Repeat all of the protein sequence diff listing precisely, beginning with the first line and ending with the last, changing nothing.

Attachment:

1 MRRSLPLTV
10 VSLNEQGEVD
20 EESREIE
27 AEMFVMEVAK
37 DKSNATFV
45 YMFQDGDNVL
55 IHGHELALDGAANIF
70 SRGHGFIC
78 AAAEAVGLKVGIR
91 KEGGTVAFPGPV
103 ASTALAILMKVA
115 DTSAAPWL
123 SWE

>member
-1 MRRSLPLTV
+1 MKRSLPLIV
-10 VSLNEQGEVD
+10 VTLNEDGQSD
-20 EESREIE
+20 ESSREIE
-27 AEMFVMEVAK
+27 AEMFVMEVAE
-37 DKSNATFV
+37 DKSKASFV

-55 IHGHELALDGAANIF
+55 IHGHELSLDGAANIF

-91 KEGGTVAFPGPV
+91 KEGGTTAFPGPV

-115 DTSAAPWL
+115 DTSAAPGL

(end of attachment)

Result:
1 MRRSLPLTV
10 VSLNEQGEVD
20 EESREIE
27 AEMFVMEVAK
37 DKSNATFV
45 YMFQDGDNVL
55 IHGHELALDGAANIF
70 SRGHGFIC
78 AAAEAVGLKVGIR
91 KEGGTVAFPGPV
103 ASTALAILMKVA
115 DTSAAPWL
123 SWE

>member
-1 MRRSLPLTV
+1 MKRSLPLIV
-10 VSLNEQGEVD
+10 VTLNEDGQSD
-20 EESREIE
+20 ESSREIE
-27 AEMFVMEVAK
+27 AEMFVMEVAE
-37 DKSNATFV
+37 DKSKASFV

-55 IHGHELALDGAANIF
+55 IHGHELSLDGAANIF

-91 KEGGTVAFPGPV
+91 KEGGTTAFPGPV

-115 DTSAAPWL
+115 DTSAAPGL